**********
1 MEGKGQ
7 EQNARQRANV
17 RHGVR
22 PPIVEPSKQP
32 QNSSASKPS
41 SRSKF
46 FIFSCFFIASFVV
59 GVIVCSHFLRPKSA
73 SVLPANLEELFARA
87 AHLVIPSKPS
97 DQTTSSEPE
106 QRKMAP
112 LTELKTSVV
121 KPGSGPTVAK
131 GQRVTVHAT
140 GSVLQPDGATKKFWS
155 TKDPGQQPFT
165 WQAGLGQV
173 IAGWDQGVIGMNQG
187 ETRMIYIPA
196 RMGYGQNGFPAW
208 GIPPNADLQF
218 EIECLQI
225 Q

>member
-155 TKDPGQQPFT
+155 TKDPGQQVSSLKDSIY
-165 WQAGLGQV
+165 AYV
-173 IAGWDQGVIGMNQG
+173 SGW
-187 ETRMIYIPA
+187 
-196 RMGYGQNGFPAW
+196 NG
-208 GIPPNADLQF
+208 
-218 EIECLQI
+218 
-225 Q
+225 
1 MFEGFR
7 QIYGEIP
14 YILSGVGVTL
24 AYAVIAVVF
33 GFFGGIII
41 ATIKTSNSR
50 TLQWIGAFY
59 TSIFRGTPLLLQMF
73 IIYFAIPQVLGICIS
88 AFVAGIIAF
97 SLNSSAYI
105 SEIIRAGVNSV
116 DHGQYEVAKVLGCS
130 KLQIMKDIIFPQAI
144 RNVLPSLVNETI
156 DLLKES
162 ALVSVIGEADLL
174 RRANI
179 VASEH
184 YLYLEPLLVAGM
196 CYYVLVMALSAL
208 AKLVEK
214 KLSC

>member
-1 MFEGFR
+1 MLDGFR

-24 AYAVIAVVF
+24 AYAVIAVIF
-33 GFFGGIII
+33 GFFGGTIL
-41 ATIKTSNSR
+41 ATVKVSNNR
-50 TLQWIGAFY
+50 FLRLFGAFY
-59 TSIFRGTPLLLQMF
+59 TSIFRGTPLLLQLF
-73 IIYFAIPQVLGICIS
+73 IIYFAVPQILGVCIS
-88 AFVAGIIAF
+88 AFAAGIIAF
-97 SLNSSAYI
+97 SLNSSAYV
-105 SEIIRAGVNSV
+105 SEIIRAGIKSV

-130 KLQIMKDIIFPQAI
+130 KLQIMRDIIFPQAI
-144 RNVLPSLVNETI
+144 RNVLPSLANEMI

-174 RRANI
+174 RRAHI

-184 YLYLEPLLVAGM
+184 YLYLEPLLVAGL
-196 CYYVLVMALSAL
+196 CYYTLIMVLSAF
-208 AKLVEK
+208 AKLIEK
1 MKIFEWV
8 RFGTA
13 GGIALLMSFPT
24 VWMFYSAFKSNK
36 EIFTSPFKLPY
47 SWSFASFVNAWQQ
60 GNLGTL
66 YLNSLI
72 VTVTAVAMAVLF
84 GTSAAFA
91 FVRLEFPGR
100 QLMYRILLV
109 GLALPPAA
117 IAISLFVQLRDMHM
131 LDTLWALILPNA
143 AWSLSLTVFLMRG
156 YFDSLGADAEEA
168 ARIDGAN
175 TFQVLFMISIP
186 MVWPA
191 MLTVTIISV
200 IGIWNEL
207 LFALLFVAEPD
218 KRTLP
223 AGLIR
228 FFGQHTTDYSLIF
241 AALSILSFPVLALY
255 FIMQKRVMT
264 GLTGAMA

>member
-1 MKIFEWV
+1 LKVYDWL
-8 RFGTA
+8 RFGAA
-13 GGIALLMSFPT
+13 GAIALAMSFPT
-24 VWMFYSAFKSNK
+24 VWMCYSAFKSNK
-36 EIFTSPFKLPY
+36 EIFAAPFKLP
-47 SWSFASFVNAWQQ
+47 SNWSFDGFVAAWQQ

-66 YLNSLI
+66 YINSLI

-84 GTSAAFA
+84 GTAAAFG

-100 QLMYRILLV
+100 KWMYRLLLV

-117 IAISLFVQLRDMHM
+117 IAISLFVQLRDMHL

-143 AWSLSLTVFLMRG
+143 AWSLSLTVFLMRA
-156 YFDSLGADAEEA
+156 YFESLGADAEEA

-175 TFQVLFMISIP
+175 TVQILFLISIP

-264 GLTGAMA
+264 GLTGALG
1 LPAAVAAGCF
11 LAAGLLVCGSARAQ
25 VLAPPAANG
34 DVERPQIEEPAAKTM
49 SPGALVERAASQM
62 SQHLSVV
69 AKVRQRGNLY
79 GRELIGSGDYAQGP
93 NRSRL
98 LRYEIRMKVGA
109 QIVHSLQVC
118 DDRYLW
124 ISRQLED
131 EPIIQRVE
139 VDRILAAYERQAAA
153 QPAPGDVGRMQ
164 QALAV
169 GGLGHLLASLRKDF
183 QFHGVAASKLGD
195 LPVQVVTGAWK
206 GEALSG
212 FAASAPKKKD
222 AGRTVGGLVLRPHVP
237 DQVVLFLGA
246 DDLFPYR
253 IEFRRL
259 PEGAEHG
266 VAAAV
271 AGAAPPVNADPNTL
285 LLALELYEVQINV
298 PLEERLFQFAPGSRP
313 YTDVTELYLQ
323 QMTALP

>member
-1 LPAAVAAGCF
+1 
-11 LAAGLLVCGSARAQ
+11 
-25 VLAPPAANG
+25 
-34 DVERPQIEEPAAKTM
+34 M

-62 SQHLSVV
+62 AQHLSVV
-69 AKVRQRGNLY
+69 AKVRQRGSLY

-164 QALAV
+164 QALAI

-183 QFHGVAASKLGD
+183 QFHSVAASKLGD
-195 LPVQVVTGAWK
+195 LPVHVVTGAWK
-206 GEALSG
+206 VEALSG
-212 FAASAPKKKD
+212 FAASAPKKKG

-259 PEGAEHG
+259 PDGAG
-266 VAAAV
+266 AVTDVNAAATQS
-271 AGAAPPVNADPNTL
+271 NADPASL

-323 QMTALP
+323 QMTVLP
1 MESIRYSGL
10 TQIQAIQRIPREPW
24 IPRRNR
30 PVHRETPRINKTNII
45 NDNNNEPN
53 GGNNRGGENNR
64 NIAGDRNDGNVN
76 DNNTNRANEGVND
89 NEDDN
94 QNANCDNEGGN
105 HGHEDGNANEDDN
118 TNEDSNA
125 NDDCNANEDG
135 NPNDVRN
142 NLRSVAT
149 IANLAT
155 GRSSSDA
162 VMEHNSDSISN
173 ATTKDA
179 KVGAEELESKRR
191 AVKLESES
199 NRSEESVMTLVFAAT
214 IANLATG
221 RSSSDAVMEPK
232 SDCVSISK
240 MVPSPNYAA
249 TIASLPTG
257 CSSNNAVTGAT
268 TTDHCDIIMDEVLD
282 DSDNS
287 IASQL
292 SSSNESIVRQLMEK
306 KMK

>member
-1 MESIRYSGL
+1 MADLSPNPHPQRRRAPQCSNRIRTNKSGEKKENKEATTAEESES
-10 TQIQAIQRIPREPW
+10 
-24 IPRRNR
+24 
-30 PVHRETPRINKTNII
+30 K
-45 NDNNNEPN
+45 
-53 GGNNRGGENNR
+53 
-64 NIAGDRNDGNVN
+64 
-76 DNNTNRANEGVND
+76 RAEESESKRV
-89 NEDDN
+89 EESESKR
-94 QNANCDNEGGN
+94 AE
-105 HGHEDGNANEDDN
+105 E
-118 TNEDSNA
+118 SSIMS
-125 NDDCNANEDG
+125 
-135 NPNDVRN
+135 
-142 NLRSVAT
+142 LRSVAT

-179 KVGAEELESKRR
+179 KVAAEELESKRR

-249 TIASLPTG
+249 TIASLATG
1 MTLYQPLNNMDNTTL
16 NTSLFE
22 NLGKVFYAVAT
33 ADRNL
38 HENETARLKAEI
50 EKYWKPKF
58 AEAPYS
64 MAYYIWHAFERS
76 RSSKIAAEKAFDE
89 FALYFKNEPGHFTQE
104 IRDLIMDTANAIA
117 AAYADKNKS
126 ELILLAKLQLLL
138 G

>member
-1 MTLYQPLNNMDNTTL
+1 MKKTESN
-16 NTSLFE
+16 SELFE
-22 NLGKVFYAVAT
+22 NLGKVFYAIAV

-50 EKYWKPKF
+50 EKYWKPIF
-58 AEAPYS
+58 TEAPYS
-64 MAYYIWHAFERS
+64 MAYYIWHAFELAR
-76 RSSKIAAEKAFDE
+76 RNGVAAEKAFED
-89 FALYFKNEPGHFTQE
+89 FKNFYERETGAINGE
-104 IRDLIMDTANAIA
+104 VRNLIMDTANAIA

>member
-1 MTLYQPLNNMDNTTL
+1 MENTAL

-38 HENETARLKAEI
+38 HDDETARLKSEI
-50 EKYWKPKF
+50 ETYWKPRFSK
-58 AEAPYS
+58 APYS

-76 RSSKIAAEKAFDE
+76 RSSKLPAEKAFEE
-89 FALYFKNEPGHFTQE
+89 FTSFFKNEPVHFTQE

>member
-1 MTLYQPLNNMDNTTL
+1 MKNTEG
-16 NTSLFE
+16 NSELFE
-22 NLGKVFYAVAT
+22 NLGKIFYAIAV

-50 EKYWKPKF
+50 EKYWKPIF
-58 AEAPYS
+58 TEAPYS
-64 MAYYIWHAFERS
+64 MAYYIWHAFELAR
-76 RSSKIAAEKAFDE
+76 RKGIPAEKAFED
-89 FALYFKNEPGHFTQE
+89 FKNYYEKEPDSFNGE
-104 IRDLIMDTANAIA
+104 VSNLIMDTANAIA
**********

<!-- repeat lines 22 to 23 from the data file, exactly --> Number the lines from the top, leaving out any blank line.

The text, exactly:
208 GIPPNADLQF
218 EIECLQI